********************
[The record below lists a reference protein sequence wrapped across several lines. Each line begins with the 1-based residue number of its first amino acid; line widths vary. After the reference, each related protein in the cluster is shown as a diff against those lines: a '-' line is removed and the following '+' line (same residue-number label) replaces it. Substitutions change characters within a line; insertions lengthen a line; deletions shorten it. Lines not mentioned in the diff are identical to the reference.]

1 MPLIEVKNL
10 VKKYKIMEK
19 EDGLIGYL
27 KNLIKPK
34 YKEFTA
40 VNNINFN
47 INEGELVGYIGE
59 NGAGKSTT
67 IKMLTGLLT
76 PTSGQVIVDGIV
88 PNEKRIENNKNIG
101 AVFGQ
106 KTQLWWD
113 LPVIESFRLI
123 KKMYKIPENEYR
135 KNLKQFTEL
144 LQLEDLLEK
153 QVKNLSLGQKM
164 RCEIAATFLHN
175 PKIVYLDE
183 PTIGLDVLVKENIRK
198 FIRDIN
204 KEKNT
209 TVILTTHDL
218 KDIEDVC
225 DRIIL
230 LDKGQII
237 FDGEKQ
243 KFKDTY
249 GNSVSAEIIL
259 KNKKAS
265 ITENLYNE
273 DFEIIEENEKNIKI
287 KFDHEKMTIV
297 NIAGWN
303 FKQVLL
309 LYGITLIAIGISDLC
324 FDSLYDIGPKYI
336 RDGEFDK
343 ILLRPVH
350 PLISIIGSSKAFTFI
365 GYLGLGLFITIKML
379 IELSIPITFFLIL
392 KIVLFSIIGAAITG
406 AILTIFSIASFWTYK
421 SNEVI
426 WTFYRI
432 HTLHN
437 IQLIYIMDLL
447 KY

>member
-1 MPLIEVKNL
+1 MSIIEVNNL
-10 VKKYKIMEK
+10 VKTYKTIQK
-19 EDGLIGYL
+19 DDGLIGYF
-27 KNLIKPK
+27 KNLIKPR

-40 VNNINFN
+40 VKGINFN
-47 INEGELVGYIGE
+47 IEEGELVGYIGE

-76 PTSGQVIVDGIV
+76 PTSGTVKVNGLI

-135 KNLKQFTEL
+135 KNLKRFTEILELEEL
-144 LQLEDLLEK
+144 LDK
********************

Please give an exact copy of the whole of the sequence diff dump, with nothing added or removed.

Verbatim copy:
[The record below lists a reference protein sequence wrapped across several lines. Each line begins with the 1-based residue number of its first amino acid; line widths vary. After the reference, each related protein in the cluster is shown as a diff against those lines: a '-' line is removed and the following '+' line (same residue-number label) replaces it. Substitutions change characters within a line; insertions lengthen a line; deletions shorten it. Lines not mentioned in the diff are identical to the reference.]

1 MPLIEVKNL
10 VKKYKIMEK
19 EDGLIGYL
27 KNLIKPK
34 YKEFTA
40 VNNINFN
47 INEGELVGYIGE
59 NGAGKSTT
67 IKMLTGLLT
76 PTSGQVIVDGIV
88 PNEKRIENNKNIG
101 AVFGQ
106 KTQLWWD
113 LPVIESFRLI
123 KKMYKIPENEYR
135 KNLKQFTEL
144 LQLEDLLEK
153 QVKNLSLGQKM
164 RCEIAATFLHN
175 PKIVYLDE
183 PTIGLDVLVKENIRK
198 FIRDIN
204 KEKNT
209 TVILTTHDL
218 KDIEDVC
225 DRIIL
230 LDKGQII
237 FDGEKQ
243 KFKDTY
249 GNSVSAEIIL
259 KNKKAS
265 ITENLYNE
273 DFEIIEENEKNIKI
287 KFDHEKMTIV
297 NIAGWN
303 FKQVLL
309 LYGITLIAIGISDLC
324 FDSLYDIGPKYI
336 RDGEFDK
343 ILLRPVH
350 PLISIIGSSKAFTFI
365 GYLGLGLFITIKML
379 IELSIPITFFLIL
392 KIVLFSIIGAAITG
406 AILTIFSIASFWTYK
421 SNEVI
426 WTFYRI
432 HTLHN
437 IQLIYIMDLL
447 KY

>member
-1 MPLIEVKNL
+1 MSIIEVNNL
-10 VKKYKIMEK
+10 VKTYKTIQK
-19 EDGLIGYL
+19 DDGLIGYF
-27 KNLIKPK
+27 KNLIKPR

-40 VNNINFN
+40 VKGINFN
-47 INEGELVGYIGE
+47 IEEGELVGYIGE

-76 PTSGQVIVDGIV
+76 PTSGTVKVNGLI

-135 KNLKQFTEL
+135 KNLKRFTEILELEEL
-144 LQLEDLLEK
+144 LDK